All right, all right. Deek of Type Clack has been shamelessly flogging my 2009 NaNo draft, without any sort of encouragement from me (private to Deek: your check is in the mail.) I did finally -- finally! -- finish reading through and cleaning up my initial transcription, and posted it online as a Google doc. It's tucked away here, on a page that might become home to similar such things, if I'm so inclined. Deek has been generous with the praise, as has Duffy, who saw an earlier, less cleaned-up draft. I'm still waiting on that other shoe.
There are still a number of problems, mostly of the odd or duplicate word: most of this work was undoing the erratic "fixes" imposed by the automatic spell checker. I have not re-read it all the way through again, but I'll update it in place when I get a chance.
I'm happily accepting any and all comments, suggestions, improvements, and (of course) faint praise. If you need me, I'll be over here in the corner, curled up all fetal and humming to myself.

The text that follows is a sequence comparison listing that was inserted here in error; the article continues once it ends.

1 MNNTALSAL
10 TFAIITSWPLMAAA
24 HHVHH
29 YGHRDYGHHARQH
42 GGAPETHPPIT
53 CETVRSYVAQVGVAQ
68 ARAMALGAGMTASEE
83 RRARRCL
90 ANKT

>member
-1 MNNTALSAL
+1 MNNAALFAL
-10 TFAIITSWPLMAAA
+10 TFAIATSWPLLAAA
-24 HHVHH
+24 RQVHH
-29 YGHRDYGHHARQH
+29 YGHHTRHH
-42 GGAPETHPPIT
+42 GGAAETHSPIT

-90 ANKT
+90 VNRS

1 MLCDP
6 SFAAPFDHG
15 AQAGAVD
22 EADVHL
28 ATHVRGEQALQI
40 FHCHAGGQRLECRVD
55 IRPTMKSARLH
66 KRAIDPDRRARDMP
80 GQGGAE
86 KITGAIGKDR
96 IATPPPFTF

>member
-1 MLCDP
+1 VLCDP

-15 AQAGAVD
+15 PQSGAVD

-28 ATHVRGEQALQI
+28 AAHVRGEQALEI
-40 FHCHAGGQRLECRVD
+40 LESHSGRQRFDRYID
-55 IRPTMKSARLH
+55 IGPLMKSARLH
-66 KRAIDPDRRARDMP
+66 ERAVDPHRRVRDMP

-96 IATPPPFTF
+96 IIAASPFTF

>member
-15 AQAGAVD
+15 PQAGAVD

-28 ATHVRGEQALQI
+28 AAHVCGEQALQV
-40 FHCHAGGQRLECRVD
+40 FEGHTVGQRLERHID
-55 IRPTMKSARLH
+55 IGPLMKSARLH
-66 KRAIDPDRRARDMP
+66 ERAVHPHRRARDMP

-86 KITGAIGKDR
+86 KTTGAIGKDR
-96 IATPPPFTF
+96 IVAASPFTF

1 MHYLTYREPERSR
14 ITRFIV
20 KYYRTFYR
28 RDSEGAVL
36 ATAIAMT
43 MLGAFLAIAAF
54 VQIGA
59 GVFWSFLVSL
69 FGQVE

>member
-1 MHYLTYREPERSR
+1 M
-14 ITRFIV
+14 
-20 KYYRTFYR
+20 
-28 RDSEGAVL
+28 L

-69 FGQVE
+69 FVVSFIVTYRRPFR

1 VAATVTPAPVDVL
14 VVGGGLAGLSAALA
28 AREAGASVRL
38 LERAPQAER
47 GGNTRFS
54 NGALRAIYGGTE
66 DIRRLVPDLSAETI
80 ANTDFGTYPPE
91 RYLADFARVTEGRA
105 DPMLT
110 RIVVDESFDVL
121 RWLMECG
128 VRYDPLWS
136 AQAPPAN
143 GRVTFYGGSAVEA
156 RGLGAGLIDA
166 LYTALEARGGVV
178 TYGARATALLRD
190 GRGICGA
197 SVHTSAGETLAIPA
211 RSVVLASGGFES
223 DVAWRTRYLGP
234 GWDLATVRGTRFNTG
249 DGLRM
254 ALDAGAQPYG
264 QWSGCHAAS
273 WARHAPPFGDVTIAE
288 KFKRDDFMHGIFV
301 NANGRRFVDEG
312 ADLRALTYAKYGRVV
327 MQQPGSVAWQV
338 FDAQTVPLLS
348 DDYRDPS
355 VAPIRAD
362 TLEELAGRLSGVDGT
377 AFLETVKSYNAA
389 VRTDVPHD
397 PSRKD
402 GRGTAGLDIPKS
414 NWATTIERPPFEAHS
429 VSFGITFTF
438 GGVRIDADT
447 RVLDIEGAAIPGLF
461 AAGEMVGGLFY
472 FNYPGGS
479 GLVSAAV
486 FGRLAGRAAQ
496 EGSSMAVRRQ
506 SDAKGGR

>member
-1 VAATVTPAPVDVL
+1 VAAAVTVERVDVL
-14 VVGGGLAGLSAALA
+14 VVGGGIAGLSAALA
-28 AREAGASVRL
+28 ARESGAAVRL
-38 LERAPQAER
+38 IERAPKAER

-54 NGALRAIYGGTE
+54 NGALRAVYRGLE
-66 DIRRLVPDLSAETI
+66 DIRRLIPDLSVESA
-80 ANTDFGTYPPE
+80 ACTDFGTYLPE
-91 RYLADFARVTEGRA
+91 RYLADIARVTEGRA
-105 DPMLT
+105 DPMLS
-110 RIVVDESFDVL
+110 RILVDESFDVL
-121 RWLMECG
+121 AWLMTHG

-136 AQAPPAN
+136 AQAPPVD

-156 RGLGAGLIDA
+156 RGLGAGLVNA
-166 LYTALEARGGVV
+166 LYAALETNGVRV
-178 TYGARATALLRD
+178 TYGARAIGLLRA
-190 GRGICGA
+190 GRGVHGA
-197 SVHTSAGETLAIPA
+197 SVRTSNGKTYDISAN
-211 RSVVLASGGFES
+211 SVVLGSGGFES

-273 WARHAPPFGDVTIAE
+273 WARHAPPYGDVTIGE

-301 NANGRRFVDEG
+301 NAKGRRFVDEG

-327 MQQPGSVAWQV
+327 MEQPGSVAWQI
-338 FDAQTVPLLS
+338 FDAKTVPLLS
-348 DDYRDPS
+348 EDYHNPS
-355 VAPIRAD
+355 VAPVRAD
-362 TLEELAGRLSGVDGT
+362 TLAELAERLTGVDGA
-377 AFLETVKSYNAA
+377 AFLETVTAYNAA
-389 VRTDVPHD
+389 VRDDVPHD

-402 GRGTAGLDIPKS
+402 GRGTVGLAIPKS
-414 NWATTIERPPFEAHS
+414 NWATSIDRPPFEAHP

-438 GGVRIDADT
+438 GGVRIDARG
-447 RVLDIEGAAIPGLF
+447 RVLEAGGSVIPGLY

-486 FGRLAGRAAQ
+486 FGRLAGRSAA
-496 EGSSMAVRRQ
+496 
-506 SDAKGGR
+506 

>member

EDIT: I'm also learning how to use Google documents, so if I suddenly break the link, be patient. I may be putting an update in place. Or erasing all my hard work. You know, either way.
Sunday, January 30, 2011
Monday, January 24, 2011
Typed on "Etta," the 1953 Royal Quiet DeLuxe
This also gives me a chance to prove the point that you need to adjust your technique and touch to the particular machine, if you plan to rotate them through. Consistent with my other Royals, Etta requires a more even typing technique than I use on my computer keyboard or that I can get away with on Olympias, speed-demons that they are. You'll note the bunched up letters here and there in the typecast, resulting from me getting to the next letter before the escapement advanced to the next position. Also, Etta is outfitted with a knob used to adjust the tension of the mainspring, so on its loosest setting, the carriage almost flies to the end when you move it. I had to add some tension after the first two lines, which revealed that other problem that sometimes plagues Royals: the infamous "soft left margin," where it will return not quite to the leftmost stop. I see this on my model "O" Royal even more. Grievances aside, the QDL is a fine machine, and it really is very quiet, something I'd forgotten. Searching this blog shows that I've only used her twice, both times for a color-cast. I'm rather embarrassed that I have not used this machine more, in truth. It's no wonder I'm still getting used to it.